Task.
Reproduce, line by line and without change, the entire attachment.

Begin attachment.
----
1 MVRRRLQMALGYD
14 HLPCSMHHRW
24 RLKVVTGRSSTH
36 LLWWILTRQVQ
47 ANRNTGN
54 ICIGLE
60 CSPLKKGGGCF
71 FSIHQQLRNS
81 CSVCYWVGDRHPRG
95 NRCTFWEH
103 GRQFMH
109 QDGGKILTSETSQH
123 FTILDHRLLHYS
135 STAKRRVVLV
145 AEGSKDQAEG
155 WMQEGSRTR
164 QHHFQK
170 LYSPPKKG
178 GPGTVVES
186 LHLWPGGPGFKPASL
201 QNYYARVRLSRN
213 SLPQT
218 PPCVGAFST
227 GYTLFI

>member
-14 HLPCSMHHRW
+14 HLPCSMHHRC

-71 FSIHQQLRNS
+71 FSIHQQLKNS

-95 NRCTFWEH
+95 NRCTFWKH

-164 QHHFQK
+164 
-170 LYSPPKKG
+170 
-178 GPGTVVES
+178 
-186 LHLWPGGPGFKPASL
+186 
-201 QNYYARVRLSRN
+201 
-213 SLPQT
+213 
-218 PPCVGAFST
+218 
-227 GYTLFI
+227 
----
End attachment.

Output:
1 MVRRRLQMALGYD
14 HLPCSMHHRW
24 RLKVVTGRSSTH
36 LLWWILTRQVQ
47 ANRNTGN
54 ICIGLE
60 CSPLKKGGGCF
71 FSIHQQLRNS
81 CSVCYWVGDRHPRG
95 NRCTFWEH
103 GRQFMH
109 QDGGKILTSETSQH
123 FTILDHRLLHYS
135 STAKRRVVLV
145 AEGSKDQAEG
155 WMQEGSRTR
164 QHHFQK
170 LYSPPKKG
178 GPGTVVES
186 LHLWPGGPGFKPASL
201 QNYYARVRLSRN
213 SLPQT
218 PPCVGAFST
227 GYTLFI

>member
-14 HLPCSMHHRW
+14 HLPCSMHHRC

-71 FSIHQQLRNS
+71 FSIHQQLKNS

-95 NRCTFWEH
+95 NRCTFWKH

-164 QHHFQK
+164 
-170 LYSPPKKG
+170 
-178 GPGTVVES
+178 
-186 LHLWPGGPGFKPASL
+186 
-201 QNYYARVRLSRN
+201 
-213 SLPQT
+213 
-218 PPCVGAFST
+218 
-227 GYTLFI
+227 